Indeed the first step toward finding out is to acknowledge you do not satisfactorily know already; so that no blight can so surely arrest all intellectual growth as the blight of cocksureness.--CS Peirce

          Comment


          • #6
            Originally posted by drstrangelove View Post
            1) take a pitcher's season for runs allowed
            2) adjust runs allowed and project expected run support on a new team (e.g., take Feller from 1946 and put him on the 1998 Yankees, adjusting runs allowed for team defense, park and league factor, etc.)
            3) project a w-l record using the theorem.
            I'm following you but I don't know the math to match your description. Could you give me an example?

            Originally posted by Jackaroo Dave View Post
            Or you can use ERA+ and 100* as the inputs, get the WL%, and multiply it times decisions to get the number of wins the pitcher "should have had." It's not, of course, but it does sort of level the playing field:

            W% = (ERA+)^2/(100+ERA+)"

            *Edit: Sorry, I was thinking of ERA+ as a percentage.
            Computing for 2011 John Lackey, a 6.41 ERA (67 ERA+) who managed a 12-12 record due to Boston's explosive offense behind him

            PythW-L%= 67^2/(100+67)=26.88

            Based on what you're saying, his W-L% "should" have been 0.269?
            "Allen Sutton Sothoron pitched his initials off today."--1920s article

            Comment


            • #7
              BBRef player value lists WAA WL% which is the W/L percentage a team would hypothetically have in games in which the player played. I am not sure if it is situational. If you take a player's innings divided by 9 and then give him half that total plus his WAA it might work. For example Gooden in 1985 pitched 276 2/3 innings or 30.74 games worth of innings. Half of that is 15.37, plus he was 9.8 WAA which if added to 15.37 would give him approx 25.2 wins and 5.5 losses.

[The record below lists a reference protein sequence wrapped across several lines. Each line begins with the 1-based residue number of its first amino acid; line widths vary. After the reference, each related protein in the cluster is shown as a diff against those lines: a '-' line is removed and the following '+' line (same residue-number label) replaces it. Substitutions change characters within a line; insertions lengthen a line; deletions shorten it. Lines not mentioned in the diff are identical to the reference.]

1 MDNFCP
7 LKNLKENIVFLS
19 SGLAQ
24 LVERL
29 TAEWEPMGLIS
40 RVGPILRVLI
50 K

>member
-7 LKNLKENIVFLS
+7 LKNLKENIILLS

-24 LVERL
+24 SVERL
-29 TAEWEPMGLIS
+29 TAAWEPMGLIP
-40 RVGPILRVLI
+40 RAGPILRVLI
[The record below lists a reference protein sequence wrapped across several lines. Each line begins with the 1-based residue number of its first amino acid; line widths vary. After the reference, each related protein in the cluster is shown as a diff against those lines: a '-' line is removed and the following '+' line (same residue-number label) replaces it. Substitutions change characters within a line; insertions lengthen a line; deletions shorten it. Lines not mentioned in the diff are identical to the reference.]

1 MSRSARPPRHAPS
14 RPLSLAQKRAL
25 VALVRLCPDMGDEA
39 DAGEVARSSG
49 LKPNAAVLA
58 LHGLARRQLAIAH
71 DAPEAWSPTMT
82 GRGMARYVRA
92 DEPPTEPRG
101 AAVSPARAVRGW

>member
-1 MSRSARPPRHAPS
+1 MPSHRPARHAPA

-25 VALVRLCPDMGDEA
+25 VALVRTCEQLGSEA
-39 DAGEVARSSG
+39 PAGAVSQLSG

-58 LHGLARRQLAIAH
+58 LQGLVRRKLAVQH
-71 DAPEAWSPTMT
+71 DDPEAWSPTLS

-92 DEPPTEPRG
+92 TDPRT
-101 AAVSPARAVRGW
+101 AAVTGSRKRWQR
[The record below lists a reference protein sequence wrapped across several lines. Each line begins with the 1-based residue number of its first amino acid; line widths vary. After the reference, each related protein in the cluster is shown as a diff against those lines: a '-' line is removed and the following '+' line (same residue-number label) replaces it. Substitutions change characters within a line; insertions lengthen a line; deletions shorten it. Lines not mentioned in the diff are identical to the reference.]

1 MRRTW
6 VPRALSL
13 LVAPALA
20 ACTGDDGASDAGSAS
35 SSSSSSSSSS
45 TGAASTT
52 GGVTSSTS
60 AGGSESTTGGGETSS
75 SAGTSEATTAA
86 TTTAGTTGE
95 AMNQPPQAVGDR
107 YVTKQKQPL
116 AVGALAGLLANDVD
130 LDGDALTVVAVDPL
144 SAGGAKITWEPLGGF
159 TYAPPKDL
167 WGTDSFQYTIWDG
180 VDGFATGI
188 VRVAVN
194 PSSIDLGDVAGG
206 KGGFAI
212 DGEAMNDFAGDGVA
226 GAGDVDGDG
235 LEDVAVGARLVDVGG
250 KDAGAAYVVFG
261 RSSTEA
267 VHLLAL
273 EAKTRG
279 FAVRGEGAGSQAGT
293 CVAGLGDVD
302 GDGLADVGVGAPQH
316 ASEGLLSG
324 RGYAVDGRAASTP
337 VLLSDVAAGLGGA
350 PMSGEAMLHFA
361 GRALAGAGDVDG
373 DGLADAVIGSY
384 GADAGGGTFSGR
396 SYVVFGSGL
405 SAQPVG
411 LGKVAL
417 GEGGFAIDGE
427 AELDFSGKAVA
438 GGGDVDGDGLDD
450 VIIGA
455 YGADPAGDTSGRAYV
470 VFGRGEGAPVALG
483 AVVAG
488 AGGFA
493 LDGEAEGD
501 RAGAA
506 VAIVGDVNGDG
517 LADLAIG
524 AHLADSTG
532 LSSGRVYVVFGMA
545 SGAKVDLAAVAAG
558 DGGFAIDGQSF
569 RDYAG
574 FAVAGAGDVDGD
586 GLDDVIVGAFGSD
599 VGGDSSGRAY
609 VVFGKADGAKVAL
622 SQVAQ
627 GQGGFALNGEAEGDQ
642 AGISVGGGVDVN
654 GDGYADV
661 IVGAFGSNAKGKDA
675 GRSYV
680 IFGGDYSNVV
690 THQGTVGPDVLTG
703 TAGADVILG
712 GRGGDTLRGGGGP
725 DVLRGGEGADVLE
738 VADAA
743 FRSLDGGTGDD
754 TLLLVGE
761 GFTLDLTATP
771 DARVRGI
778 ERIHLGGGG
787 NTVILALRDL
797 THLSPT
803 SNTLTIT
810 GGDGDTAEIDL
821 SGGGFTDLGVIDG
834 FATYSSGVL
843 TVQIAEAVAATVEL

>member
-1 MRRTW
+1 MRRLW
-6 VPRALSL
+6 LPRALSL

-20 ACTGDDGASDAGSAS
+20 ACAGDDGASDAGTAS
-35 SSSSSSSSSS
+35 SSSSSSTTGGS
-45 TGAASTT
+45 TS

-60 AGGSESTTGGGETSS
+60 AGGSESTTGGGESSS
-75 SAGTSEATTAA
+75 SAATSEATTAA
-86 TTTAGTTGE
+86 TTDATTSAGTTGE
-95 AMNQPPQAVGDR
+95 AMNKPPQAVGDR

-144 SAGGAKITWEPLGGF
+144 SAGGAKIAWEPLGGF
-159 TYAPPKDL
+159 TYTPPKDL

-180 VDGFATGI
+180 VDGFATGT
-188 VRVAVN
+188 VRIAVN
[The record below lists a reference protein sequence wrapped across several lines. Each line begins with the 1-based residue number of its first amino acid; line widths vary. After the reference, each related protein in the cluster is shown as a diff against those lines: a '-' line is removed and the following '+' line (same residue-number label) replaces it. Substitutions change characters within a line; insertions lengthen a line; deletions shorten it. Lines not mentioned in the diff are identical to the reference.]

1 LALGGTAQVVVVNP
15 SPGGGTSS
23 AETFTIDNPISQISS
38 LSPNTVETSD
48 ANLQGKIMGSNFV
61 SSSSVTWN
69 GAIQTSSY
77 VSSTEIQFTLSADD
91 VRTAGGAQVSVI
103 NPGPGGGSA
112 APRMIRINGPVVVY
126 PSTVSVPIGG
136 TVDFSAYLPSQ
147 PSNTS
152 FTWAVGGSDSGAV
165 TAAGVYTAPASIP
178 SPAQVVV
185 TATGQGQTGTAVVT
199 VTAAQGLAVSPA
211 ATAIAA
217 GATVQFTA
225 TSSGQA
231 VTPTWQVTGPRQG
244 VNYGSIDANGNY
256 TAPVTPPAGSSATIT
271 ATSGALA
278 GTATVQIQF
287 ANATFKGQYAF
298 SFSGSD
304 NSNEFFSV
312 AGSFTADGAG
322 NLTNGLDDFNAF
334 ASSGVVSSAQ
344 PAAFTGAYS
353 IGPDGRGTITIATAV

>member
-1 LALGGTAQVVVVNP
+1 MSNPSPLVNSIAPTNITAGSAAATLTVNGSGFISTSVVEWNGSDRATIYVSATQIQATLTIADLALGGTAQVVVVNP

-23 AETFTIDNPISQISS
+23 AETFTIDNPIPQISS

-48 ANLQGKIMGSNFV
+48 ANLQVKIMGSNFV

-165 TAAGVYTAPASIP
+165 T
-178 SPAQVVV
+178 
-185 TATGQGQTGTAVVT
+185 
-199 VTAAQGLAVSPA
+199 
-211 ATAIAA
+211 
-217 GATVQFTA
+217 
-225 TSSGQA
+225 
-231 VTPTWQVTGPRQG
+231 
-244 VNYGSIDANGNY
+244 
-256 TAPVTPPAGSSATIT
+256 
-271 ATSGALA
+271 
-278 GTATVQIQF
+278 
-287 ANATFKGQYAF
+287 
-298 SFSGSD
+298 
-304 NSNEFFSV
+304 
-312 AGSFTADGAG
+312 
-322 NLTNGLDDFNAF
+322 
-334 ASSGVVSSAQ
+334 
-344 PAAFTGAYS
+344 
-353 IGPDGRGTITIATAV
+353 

Comment


              • #8
                Originally posted by brett View Post
                BBRef player value lists WAA WL% which is the W/L percentage a team would hypothetically have in games in which the player played. I am not sure if it is situational. If you take a player's innings divided by 9 and then give him half that total plus his WAA it might work. For example Gooden in 1985 pitched 276 2/3 innings or 30.74 games worth of innings. Half of that is 15.37, plus he was 9.8 WAA which if added to 15.37 would give him approx 25.2 wins and 5.5 losses.
                That's a hypothetical team, though. PythW-L deals with something he "should" have given his actual team. Plus it's probably easier because there are only so many runs to go around which is what makes regular Pyth so reasonably accurate.
                "Allen Sutton Sothoron pitched his initials off today."--1920s article

                Comment


                • #9
                  Does anyone know how to get the run support for a pitcher in only the innings he pitched? Could run support per innings (RS/IP) work? It is the "runs scored per 27 outs while the pitcher was in the game as the pitcher."
                  Last edited by Tyrus4189Cobb; 11-19-2012, 01:44 PM.
                  "Allen Sutton Sothoron pitched his initials off today."--1920s article

                  Comment


                  • #10
                    Originally posted by Tyrus4189Cobb View Post
                    Computing for 2011 John Lackey, a 6.41 ERA (67 ERA+) who managed a 12-12 record due to Boston's explosive offense behind him

                    PythW-L%= 67^2/(100+67)=26.88

                    Based on what you're saying, his W-L% "should" have been 0.269?
                    Actually, I messed up again. Simplest route: ERA+ is the league ERA divided by the individual ERA expressed as a percentage. So the league ERA is .67 of Lackey's. So by the pythagorean formula, a team scoring .67 as many runs as the opposing team (e.g. Bozox vs league) would be expected to win .67^2/(1 + .67^2) = .3098, not what I told you before.